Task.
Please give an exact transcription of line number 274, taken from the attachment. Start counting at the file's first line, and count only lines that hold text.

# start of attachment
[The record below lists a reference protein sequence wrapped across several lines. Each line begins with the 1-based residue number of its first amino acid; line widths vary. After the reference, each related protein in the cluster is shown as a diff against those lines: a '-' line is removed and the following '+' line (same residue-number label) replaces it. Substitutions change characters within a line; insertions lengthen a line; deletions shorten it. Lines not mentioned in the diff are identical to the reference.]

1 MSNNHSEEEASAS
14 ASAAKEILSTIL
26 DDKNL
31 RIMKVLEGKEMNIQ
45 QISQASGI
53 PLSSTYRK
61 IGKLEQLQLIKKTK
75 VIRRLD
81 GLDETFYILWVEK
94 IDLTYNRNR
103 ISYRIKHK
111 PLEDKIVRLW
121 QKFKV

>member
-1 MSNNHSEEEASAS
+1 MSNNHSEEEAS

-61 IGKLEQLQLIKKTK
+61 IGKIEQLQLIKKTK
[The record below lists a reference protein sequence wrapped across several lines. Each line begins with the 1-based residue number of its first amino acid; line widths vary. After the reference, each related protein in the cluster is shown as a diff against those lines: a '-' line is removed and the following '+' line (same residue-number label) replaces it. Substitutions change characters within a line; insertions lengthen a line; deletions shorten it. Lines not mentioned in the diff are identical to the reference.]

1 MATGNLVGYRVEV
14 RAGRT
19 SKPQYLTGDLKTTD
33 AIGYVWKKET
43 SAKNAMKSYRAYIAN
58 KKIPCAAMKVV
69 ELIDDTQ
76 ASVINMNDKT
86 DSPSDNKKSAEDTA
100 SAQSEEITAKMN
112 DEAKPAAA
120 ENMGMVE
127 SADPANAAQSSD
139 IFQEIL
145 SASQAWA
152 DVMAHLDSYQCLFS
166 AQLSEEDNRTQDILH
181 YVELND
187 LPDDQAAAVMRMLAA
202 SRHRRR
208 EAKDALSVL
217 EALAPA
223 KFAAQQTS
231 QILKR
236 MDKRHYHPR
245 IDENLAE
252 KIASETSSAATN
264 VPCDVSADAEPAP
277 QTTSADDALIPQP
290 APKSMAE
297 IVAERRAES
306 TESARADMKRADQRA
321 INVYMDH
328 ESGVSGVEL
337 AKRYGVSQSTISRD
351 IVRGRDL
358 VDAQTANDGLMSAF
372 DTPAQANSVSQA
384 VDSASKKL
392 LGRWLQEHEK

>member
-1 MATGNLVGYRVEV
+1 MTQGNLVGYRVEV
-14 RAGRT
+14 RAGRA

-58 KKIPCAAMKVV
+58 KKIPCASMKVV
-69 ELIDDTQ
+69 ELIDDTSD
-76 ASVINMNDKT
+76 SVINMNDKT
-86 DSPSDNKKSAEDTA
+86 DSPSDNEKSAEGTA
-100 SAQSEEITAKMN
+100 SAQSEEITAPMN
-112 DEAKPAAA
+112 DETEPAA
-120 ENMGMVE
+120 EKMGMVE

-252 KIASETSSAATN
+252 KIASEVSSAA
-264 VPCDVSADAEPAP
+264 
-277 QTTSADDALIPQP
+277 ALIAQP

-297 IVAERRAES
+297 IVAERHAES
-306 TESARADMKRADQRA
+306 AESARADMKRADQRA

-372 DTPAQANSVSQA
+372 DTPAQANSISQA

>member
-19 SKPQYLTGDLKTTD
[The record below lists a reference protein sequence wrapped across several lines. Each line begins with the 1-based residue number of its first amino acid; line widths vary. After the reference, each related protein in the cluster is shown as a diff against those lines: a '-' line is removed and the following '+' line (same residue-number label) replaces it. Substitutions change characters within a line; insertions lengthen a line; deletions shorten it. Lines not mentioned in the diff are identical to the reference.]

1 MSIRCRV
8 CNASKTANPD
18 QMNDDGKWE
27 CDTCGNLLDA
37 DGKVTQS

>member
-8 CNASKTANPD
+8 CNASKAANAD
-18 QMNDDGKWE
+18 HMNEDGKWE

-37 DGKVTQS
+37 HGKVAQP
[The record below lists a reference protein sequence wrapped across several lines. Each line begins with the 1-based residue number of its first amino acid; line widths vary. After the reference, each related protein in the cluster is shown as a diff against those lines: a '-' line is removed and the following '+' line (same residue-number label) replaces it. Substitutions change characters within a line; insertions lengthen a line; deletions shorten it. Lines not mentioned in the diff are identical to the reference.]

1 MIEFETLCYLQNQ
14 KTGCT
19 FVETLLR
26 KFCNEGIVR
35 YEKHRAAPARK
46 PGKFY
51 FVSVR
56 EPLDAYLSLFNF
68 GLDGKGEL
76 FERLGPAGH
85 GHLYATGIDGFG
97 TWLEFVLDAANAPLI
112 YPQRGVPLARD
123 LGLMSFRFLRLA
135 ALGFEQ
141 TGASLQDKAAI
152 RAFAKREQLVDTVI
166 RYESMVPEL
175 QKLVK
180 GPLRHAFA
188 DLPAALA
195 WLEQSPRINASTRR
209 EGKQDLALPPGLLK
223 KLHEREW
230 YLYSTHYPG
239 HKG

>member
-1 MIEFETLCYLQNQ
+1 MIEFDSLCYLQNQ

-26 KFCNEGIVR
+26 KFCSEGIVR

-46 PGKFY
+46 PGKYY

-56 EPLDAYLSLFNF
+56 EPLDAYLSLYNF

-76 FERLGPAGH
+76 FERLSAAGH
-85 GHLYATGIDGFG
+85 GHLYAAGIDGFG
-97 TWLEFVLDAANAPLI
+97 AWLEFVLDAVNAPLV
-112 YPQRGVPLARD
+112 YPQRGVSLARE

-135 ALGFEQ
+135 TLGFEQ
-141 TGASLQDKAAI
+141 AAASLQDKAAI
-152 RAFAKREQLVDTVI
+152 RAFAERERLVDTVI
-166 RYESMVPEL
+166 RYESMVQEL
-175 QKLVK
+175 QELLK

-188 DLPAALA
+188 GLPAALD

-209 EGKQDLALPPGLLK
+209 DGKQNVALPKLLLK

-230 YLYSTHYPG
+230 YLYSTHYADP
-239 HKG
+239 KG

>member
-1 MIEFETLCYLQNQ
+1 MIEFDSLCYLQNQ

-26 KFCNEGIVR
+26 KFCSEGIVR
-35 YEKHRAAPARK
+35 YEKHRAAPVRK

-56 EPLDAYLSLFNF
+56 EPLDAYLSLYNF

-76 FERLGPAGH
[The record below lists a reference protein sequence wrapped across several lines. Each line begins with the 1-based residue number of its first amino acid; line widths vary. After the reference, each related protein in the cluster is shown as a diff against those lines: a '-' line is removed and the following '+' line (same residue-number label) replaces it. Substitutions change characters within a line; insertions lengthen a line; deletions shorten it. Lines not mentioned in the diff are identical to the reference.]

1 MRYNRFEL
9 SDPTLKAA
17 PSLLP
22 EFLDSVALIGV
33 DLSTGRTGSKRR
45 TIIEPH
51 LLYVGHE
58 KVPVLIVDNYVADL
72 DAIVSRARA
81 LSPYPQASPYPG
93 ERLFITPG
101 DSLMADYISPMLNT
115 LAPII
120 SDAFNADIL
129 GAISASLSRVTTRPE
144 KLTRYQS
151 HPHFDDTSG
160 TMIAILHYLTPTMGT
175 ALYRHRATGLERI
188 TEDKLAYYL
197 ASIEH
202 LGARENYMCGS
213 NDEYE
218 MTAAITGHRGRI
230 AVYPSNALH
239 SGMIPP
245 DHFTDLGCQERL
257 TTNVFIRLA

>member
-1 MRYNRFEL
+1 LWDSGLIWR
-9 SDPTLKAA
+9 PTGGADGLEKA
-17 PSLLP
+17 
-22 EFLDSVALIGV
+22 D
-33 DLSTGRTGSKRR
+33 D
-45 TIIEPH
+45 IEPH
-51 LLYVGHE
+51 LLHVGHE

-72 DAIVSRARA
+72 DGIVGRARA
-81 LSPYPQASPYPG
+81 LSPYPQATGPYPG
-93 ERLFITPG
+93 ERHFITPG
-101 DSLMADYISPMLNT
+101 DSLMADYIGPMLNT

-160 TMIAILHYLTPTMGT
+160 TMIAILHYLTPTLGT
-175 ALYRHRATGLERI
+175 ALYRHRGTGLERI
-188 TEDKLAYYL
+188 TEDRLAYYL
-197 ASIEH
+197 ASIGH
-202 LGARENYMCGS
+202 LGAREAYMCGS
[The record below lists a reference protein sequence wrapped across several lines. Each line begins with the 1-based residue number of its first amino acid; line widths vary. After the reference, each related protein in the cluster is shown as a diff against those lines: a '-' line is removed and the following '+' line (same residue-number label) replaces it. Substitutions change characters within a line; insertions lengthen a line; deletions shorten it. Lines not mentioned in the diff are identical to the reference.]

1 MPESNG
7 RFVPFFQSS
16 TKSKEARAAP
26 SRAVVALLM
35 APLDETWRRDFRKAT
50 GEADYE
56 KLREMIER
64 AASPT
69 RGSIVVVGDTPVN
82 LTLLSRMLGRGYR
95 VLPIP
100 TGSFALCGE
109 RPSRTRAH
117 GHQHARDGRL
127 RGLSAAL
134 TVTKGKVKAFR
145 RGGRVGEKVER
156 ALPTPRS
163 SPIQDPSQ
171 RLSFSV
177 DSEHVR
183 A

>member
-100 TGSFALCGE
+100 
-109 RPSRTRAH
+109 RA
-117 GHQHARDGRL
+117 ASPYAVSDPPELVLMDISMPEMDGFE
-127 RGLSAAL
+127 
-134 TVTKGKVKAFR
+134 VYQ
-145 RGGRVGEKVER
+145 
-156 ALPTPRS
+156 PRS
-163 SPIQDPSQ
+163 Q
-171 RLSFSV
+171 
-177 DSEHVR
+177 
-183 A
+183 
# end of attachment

+134 VYQ